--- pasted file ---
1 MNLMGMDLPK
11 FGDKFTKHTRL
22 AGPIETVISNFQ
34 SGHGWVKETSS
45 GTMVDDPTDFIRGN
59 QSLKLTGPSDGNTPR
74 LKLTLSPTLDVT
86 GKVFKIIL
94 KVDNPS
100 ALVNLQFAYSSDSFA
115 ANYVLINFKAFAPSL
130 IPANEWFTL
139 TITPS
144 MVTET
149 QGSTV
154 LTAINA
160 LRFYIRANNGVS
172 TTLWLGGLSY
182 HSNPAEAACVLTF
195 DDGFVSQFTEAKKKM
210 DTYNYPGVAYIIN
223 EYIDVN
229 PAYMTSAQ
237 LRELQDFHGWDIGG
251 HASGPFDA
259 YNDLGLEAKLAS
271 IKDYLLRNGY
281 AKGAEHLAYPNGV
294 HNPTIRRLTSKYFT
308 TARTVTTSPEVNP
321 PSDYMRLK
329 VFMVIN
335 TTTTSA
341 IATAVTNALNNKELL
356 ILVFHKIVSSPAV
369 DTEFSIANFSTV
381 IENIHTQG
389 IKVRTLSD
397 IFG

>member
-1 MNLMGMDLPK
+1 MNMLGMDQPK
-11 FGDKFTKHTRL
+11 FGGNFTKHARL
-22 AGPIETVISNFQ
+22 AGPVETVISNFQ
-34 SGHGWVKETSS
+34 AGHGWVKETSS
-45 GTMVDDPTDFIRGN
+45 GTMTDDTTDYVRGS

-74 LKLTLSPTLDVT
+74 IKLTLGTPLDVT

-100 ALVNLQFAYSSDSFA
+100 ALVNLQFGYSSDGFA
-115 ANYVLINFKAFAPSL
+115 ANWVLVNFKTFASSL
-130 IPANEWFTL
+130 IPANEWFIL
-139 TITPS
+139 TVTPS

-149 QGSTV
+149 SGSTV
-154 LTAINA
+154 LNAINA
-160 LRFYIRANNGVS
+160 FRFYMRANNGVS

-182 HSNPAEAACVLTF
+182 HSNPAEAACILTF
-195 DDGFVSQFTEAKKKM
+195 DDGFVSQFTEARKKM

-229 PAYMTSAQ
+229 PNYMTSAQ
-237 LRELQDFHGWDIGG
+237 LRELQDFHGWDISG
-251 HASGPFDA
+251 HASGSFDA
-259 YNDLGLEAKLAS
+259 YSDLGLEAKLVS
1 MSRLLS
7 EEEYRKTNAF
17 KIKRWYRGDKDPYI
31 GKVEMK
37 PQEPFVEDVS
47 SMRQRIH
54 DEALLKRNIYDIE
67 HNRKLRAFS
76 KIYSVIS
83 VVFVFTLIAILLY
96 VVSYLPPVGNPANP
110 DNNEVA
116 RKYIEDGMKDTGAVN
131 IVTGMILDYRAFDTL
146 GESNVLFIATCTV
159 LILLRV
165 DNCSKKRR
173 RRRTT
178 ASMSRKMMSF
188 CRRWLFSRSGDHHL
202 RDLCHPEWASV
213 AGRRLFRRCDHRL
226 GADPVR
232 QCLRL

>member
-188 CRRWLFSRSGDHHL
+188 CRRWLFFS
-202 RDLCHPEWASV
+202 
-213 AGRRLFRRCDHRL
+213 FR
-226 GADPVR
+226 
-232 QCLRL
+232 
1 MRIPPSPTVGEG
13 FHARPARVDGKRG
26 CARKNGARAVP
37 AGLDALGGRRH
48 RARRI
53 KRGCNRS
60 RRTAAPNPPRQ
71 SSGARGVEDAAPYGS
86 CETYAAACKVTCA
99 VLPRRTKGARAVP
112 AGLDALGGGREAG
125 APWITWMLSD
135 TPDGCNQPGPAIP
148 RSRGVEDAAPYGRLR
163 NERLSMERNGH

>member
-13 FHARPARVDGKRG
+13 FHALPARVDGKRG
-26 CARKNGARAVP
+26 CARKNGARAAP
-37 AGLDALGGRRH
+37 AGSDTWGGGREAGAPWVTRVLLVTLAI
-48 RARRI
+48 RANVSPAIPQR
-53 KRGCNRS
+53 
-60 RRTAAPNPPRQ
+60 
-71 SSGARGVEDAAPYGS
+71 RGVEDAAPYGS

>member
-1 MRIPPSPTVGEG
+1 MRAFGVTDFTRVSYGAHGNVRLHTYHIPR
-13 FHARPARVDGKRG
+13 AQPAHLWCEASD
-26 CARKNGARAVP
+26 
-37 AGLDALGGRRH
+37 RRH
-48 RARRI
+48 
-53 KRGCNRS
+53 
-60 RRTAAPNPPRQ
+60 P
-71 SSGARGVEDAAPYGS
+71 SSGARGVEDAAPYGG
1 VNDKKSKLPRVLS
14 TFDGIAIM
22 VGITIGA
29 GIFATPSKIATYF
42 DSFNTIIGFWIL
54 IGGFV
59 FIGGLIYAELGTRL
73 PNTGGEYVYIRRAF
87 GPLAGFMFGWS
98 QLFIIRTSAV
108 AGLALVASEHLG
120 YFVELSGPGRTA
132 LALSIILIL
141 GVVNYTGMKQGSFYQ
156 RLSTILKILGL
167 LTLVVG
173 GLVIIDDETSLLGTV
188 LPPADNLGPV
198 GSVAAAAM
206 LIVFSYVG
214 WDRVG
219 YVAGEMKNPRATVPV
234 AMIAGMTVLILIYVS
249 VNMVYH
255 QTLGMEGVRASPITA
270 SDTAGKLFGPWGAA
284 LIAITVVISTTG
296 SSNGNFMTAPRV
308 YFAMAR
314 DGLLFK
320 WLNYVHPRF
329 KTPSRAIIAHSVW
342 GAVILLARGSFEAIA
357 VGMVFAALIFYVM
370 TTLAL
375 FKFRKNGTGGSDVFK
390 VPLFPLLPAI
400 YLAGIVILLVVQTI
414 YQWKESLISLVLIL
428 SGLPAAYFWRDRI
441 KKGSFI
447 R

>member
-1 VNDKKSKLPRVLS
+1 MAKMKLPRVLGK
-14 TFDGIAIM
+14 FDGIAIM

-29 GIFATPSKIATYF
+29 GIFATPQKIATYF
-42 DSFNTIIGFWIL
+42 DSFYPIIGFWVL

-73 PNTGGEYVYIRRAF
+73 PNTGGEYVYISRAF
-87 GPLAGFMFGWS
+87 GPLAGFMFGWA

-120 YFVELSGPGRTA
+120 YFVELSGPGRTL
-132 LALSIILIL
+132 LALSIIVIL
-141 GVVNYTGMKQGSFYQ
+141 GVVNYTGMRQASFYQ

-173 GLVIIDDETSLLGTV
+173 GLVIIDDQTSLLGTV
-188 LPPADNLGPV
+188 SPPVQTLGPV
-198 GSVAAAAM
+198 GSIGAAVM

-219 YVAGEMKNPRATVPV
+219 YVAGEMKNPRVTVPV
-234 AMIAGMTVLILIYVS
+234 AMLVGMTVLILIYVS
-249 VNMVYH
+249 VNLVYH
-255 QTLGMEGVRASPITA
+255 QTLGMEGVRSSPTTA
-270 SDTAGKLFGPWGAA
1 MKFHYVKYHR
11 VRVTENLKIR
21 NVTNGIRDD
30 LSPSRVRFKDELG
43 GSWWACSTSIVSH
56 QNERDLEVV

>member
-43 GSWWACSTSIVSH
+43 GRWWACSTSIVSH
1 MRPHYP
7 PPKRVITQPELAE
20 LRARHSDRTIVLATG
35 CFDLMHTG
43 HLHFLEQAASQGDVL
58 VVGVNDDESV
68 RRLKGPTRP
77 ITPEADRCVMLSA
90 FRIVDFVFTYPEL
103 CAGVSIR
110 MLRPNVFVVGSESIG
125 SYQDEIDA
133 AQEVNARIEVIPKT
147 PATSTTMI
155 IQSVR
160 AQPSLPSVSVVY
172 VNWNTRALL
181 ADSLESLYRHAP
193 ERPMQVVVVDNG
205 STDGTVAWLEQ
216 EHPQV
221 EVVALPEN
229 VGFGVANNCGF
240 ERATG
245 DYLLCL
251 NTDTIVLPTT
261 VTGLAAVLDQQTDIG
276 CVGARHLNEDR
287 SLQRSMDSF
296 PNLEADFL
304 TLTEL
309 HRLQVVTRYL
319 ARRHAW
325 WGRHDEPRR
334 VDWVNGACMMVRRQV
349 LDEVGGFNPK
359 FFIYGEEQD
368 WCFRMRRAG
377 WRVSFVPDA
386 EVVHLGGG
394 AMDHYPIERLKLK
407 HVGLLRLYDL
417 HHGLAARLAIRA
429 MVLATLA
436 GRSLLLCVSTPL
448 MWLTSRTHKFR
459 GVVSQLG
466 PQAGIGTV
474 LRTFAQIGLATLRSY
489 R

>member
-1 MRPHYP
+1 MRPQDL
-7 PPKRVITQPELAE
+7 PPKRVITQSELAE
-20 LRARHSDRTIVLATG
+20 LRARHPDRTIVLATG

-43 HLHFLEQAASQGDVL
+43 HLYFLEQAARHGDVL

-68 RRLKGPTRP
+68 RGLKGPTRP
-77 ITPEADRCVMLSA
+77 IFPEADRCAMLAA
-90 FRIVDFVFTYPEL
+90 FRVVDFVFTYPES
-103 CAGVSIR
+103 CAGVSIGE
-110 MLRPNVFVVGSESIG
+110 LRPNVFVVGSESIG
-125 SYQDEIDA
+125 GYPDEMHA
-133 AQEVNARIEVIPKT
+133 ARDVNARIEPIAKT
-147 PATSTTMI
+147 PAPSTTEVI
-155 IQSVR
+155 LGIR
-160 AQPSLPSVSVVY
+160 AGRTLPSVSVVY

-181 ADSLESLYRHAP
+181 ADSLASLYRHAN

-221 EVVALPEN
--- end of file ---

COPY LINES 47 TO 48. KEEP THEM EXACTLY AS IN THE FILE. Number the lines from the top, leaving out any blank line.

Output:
-34 SGHGWVKETSS
+34 AGHGWVKETSS